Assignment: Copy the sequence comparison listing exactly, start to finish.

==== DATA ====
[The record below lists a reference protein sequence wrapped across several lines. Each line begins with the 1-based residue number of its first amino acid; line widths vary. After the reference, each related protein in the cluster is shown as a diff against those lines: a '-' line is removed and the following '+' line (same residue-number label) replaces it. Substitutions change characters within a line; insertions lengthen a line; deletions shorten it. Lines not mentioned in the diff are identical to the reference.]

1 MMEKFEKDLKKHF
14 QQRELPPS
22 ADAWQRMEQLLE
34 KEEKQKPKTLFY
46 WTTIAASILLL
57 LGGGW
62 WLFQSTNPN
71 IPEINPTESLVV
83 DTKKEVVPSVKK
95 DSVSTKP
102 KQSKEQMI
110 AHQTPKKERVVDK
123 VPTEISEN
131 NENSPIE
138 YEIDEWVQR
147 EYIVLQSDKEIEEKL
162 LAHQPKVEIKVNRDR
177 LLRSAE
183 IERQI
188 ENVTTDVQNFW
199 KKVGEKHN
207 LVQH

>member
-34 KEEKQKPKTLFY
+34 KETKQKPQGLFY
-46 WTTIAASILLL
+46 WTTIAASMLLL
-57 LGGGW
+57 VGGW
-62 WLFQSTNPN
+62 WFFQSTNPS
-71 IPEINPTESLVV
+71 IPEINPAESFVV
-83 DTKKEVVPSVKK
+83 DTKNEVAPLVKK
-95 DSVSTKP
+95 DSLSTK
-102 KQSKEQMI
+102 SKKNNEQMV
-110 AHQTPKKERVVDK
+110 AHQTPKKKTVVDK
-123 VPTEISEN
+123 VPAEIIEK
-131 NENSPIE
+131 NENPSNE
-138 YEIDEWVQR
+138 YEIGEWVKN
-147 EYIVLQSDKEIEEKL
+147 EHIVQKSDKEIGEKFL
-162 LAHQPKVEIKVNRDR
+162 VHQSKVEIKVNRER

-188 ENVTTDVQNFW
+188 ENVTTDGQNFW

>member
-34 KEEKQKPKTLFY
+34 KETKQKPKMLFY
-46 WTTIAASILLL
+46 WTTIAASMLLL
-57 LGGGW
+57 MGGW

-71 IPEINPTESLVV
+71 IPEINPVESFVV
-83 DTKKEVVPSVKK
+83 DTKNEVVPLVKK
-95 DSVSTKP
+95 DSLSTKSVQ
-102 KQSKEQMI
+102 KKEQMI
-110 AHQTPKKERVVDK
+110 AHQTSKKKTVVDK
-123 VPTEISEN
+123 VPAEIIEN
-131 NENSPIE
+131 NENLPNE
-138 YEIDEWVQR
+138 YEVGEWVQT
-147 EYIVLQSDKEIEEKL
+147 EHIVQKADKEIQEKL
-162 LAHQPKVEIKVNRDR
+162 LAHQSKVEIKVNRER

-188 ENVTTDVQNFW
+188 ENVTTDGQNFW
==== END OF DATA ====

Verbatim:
[The record below lists a reference protein sequence wrapped across several lines. Each line begins with the 1-based residue number of its first amino acid; line widths vary. After the reference, each related protein in the cluster is shown as a diff against those lines: a '-' line is removed and the following '+' line (same residue-number label) replaces it. Substitutions change characters within a line; insertions lengthen a line; deletions shorten it. Lines not mentioned in the diff are identical to the reference.]

1 MMEKFEKDLKKHF
14 QQRELPPS
22 ADAWQRMEQLLE
34 KEEKQKPKTLFY
46 WTTIAASILLL
57 LGGGW
62 WLFQSTNPN
71 IPEINPTESLVV
83 DTKKEVVPSVKK
95 DSVSTKP
102 KQSKEQMI
110 AHQTPKKERVVDK
123 VPTEISEN
131 NENSPIE
138 YEIDEWVQR
147 EYIVLQSDKEIEEKL
162 LAHQPKVEIKVNRDR
177 LLRSAE
183 IERQI
188 ENVTTDVQNFW
199 KKVGEKHN
207 LVQH

>member
-34 KEEKQKPKTLFY
+34 KETKQKPQGLFY
-46 WTTIAASILLL
+46 WTTIAASMLLL
-57 LGGGW
+57 VGGW
-62 WLFQSTNPN
+62 WFFQSTNPS
-71 IPEINPTESLVV
+71 IPEINPAESFVV
-83 DTKKEVVPSVKK
+83 DTKNEVAPLVKK
-95 DSVSTKP
+95 DSLSTK
-102 KQSKEQMI
+102 SKKNNEQMV
-110 AHQTPKKERVVDK
+110 AHQTPKKKTVVDK
-123 VPTEISEN
+123 VPAEIIEK
-131 NENSPIE
+131 NENPSNE
-138 YEIDEWVQR
+138 YEIGEWVKN
-147 EYIVLQSDKEIEEKL
+147 EHIVQKSDKEIGEKFL
-162 LAHQPKVEIKVNRDR
+162 VHQSKVEIKVNRER

-188 ENVTTDVQNFW
+188 ENVTTDGQNFW

>member
-34 KEEKQKPKTLFY
+34 KETKQKPKMLFY
-46 WTTIAASILLL
+46 WTTIAASMLLL
-57 LGGGW
+57 MGGW

-71 IPEINPTESLVV
+71 IPEINPVESFVV
-83 DTKKEVVPSVKK
+83 DTKNEVVPLVKK
-95 DSVSTKP
+95 DSLSTKSVQ
-102 KQSKEQMI
+102 KKEQMI
-110 AHQTPKKERVVDK
+110 AHQTSKKKTVVDK
-123 VPTEISEN
+123 VPAEIIEN
-131 NENSPIE
+131 NENLPNE
-138 YEIDEWVQR
+138 YEVGEWVQT
-147 EYIVLQSDKEIEEKL
+147 EHIVQKADKEIQEKL
-162 LAHQPKVEIKVNRDR
+162 LAHQSKVEIKVNRER

-188 ENVTTDVQNFW
+188 ENVTTDGQNFW